With the introduction of a formally illegal drug, many factors must be considered to ensure that the use of this product is beneficial to society. One of the nations main concerns is ensuring that youth will not have increased access to marijuana upon introduction (LCBO 2017). While many side effects of long-term marijuana use are still unknown there have been studies indicating severe health implications for users at an early age (Porche, 2013). The Royal College of Psychiatrists (RCP) suggests that users who start smoking cannabis before the age of 15 years old are 4 times more likely to develop a psychotic disorder by 26 years old (Wright, 2011). Limiting marijuana access to Canadian youth is crucial seeing as Canadians have the highest rate of marijuana use among developed countries, with almost a quarter of the population aged 15 to 24 years reporting past-year use (Hajizadeh, 2016).
Ensuring that the dispensary is accessible to those eligible for use is another main concern from the Canadian government. Retail stores are more likely to be located in census tracts characterized by higher resident income and lower levels of poverty (Pollack, 2009). Since marijuana abuse and dependence is higher in areas of concentrated disadvantage, siting a dispensary in a higher income area will protect vulnerable populations fr improper marijuana use while allowing the dispensary to generate significant revenue (Mair, 2015). The siting of a dispensary must also take into account sensitive locations, such as parks and other public spaces so marijuana will not be encouraged for use in public.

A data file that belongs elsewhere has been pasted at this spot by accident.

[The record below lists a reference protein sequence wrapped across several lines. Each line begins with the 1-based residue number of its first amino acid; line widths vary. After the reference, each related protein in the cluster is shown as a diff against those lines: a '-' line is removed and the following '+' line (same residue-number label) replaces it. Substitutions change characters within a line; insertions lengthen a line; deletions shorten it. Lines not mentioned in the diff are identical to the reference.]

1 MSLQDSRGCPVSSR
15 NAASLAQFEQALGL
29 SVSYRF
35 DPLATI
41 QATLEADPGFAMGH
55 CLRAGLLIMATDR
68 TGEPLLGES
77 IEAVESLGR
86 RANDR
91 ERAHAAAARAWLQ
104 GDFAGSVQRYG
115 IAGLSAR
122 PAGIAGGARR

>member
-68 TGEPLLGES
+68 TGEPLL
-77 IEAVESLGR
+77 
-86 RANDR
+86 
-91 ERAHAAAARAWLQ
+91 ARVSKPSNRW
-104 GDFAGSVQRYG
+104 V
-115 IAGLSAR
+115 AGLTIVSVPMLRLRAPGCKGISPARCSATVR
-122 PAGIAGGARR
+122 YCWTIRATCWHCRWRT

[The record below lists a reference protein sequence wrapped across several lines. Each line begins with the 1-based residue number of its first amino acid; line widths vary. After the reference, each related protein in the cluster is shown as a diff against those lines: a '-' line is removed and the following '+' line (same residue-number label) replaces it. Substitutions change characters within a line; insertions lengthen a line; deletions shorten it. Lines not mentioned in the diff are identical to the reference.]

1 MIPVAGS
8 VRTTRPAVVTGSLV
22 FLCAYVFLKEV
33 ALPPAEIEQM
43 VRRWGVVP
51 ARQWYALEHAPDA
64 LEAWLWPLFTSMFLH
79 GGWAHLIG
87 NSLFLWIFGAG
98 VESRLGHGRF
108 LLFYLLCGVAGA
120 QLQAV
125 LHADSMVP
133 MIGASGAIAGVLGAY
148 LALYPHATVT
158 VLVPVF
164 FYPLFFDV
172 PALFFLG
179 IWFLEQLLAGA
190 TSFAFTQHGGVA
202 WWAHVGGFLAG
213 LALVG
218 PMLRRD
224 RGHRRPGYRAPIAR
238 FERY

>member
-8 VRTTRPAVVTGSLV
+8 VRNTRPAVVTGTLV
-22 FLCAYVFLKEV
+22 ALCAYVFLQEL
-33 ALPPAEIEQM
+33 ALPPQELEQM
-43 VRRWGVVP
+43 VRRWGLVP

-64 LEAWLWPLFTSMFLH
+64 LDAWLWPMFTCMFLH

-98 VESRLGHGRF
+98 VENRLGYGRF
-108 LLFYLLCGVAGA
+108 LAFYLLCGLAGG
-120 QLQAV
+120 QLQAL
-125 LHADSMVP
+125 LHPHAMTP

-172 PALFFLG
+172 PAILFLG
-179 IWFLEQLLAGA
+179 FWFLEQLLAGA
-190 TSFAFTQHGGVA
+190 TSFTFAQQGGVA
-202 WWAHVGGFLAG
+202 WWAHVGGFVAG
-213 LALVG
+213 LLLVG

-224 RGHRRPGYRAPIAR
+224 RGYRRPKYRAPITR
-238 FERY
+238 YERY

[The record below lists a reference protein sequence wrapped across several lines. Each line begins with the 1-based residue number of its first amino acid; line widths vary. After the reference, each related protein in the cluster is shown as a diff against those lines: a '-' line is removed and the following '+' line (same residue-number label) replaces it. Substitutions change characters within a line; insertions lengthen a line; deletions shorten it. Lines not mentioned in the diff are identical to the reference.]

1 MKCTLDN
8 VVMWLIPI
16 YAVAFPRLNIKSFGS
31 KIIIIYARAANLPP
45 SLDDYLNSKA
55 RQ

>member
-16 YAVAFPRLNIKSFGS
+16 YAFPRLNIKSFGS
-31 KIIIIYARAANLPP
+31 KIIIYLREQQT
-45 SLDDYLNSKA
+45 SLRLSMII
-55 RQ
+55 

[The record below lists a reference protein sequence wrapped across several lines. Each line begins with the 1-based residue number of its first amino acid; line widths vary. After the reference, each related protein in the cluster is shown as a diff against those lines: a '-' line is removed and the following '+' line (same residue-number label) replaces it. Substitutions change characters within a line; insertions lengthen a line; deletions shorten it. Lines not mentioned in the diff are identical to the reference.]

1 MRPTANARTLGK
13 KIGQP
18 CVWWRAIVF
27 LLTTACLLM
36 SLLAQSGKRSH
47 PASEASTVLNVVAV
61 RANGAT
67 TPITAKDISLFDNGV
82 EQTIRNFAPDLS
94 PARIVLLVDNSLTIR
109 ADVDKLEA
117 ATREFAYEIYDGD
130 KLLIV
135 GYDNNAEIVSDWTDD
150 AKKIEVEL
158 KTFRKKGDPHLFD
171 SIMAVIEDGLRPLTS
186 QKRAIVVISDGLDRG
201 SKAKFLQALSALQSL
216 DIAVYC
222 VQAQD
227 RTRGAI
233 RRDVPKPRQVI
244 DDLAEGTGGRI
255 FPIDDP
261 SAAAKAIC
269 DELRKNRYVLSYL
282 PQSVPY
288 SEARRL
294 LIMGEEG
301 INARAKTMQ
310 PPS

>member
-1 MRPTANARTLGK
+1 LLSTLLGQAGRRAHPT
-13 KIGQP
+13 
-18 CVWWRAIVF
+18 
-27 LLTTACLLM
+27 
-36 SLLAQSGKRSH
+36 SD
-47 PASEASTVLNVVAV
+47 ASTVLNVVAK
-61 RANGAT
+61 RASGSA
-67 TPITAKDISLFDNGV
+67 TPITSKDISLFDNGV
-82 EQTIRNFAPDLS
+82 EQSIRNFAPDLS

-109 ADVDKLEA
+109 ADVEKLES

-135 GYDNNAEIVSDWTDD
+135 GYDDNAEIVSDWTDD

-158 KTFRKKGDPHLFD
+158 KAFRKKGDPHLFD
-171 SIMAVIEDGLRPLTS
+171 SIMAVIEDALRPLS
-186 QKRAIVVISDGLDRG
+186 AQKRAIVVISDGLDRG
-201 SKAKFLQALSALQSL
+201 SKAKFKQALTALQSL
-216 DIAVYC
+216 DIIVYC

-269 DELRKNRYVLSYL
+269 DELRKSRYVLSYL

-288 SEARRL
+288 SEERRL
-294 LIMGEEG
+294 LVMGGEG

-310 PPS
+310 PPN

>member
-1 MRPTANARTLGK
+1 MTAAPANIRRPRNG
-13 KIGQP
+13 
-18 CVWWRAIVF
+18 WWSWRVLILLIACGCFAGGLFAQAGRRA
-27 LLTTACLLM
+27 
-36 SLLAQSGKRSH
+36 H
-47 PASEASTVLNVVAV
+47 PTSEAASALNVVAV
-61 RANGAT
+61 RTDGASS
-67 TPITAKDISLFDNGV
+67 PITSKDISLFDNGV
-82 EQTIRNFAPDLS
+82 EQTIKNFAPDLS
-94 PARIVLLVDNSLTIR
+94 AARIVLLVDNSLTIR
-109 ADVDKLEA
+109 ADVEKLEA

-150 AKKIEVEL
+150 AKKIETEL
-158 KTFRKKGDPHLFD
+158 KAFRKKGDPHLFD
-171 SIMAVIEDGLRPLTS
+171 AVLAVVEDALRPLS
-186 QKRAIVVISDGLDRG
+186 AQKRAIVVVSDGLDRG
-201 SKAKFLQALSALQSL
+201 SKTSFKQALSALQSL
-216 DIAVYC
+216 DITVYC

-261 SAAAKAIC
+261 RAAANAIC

In order to maximize the protection of vulnerable populations from improper marijuana use, the suitable location of a marijuana dispensary must be highly thought out and be based on a number of important social and spatial criteria. Assuring that access to a recreational dispensary is limited to youth, while still highly accessible to legal users is incredibly important both socially and economically. With the use of Geographical information systems (GIS) and spatial analytic tools, the location of a dispensary can be determined to align with Ontario's proposed framework of protecting youth, providing access within communities, and addressing the illegal market (LCBO 2017). The problem is highly relevant in the City of Guelph, for example when asked where the ideal location for Guelph's store would be, city mayor Cam Guthrie identified proximity to schools as the most important factor in siting a dispensary by stating, "Probably not near a school would be one criteria that I would want to question" (McNaughton, 2017). By creating a MCE model that can determine the most suitable location for a marijuana dispensary in an Ontario region such as Guelph, the safety and integrity of communities will remain intact while benefitting from recreational marijuana use.
Purpose of Research
The purpose of this research is to develop a GIS based Multi-Criteria Evaluation (MCE) model to determine the most suitable location for a newly approved recreational marijuana dispensary for the City of Guelph.
1. To identify relevant criteria and limitations from literature related to siting approved marijuana dispensaries.
2. To establish an MCE model to determine the most suitable location for incoming dispensaries in approved municipalities.
3. To apply the model to the City of Guelph to determine the most suitable location for marijuana dispensaries.
4. To evaluate the strengths and weaknesses of the GIS-MCE model.